Technology Collaboration Programme


Back to countries

United States of America


Major Developments in 2020

The United States population continues to rely on vehicles for personal transportation. However, because of the global COVID-19 pandemic, individuals drove less and the cumulative national vehicle miles travelled (VMT) for the year 2020 decreased by 13.2% compared to 2019.

Sales of electric-drive vehicles in the U.S. in 2020 decreased ~9% from their 2019 value, the cumulative total reached 1.74 million plug-in electric vehicles (PEVs) since December 2010. During 2020, there were 44 PEV models sold, including both plug-in hybrid electric vehicles (PHEVs) and battery electric vehicles (BEVs); as well as 66 hybrid electric vehicle (HEV) models, for total sales of ~740,000 units.

Industry and Market

Market developments included:

  • Uber announced that “100 percent” of its rides will take place in electric vehicles by 2030 in the US, Canada, and Europe.
  • Proterra has opened a new battery production line co-located in its EV bus manufacturing facility in Los Angeles County. The new battery production line will manufacture Proterra’s battery packs with its next-generation cells.
  • Zoox Inc., the self-driving startup owned by Inc., unveiled a fully autonomous electric vehicle with no steering wheel that can drive for a day and a night on a single charge.
  • Walmart is targeting zero emissions in global operations by 2040. That includes completely electrifying its long-haul trucks and other vehicles by that year.
  • Exelon will electrify 30% of its vehicle fleet by 2025, increasing to 50% by 2030. This transition will be achieved through a combination of fully electric vehicles, vehicles with plug-in idle mitigation units and plug-in hybrids.

Battery Technoloy developments included:

  • Mercedes-Benz is investing over $1 Billion (USD) in global EV battery production.
  • Ford is investing €42M in its Valencia plant for new hybrid models and battery assembly operations.
  • Stanford scientists identified new Li-B-S solid electrolyte materials that boost lithium-ion battery performance.
  • The battery supplier SK Innovation revealed that it is developing cells that will only need two quick 10-minute charges to cover more than 500 miles of range when installed in an EV.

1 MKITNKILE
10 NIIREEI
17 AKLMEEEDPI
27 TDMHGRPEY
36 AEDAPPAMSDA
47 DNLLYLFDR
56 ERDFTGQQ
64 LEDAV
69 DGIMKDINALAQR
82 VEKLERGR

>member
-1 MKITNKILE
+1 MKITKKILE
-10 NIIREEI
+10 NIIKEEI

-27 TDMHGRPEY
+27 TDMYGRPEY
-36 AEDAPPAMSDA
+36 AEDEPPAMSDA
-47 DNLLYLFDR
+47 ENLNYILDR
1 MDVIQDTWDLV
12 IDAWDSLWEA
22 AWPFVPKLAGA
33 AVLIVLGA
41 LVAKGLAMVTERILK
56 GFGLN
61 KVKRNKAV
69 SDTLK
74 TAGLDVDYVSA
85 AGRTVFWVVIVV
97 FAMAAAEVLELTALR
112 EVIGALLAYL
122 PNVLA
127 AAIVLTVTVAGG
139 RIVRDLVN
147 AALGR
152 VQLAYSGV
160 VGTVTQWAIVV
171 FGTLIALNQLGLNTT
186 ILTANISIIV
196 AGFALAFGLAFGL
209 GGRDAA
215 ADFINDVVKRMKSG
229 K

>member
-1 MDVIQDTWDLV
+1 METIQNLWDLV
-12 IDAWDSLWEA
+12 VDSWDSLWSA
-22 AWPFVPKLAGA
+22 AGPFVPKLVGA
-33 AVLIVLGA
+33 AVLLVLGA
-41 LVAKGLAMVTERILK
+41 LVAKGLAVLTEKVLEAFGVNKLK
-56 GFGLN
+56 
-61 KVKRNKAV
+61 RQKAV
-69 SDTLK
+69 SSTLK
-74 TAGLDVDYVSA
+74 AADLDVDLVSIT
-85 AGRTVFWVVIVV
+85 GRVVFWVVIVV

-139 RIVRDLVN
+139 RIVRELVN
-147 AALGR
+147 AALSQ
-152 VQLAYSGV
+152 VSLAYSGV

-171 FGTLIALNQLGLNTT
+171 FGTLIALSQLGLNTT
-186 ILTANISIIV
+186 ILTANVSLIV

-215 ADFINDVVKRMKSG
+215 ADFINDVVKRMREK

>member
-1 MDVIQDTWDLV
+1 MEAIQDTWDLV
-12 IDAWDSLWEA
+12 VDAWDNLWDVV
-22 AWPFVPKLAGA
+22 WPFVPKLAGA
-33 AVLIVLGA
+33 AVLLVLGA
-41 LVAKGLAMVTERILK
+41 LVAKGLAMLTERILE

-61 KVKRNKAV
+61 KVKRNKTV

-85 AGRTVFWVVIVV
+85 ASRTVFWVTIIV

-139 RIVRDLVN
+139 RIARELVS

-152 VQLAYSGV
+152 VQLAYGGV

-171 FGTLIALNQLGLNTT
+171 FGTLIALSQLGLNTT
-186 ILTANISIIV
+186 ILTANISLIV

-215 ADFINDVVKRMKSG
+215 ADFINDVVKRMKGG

Charging Infrastructure developments included:

  • SAE International published a new J2954 wireless charging standard, paving the way for charging without the need for plugging in—widely considered to be a key enabler for accelerating the adoption of EVs and autonomous vehicles.
  • Electrify America expanded home charging offerings with the launch of Electrify Home, offering a simple and efficient purchase approach for existing and prospective EV owners.
  • General Motors Co. partnered with electric-vehicle charging operator EVgo Services to build nationwide fast-charging infrastructure as the automaker prepares a major push into battery-powered models.
  • Researchers at DOE’s Oak Ridge National Laboratory (ORNL) demonstrated a 20kW bi-directional wireless charging system installed on a UPS medium-duty, plug-in hybrid electric delivery truck.

Policy and Government

Federal Government policy developments included:

  • DOE announced $139 million in federal funding for 55 projects across the country that will support new and innovative advanced vehicle technologies including advancing lithium-ion batteries using silicon-based anodes.
  • DOE released the Energy Storage Grand Challenge Roadmap for a 44% reduction in manufactured cost for a 300-mile EV pack by 2030.

Legislation changes included:

  • U.S. Rep. Ro Khanna introduced legislation to promote access to EVs around the country. A House companion bill aims to promote EV purchase and utilisation by government agencies.
  • U.S. Rep. Ocasio-Cortez introduced the bill to build a national network of high-speed chargers for electric cars under legislation. The bill — dubbed the EV Freedom Act — would establish a network of chargers along public highways within five years.


Global sales of light-, medium-, and heavy-duty PEVs are estimated to continue growing according to forecasts from Bloomberg New Energy Finance which forecasts that EVs will become cheaper to make than gasoline vehicles and will globally sell 30 million units in 2030.

Electrification remains an integral feature of self-driving cars, as evidenced by ongoing test projects at Ford, GM, Uber, Waymo, and other auto industry members. As this technology achieves the performance and cost claimed by its advocates and remains EV-based, the share of electrified vehicle miles travelled could increase substantially.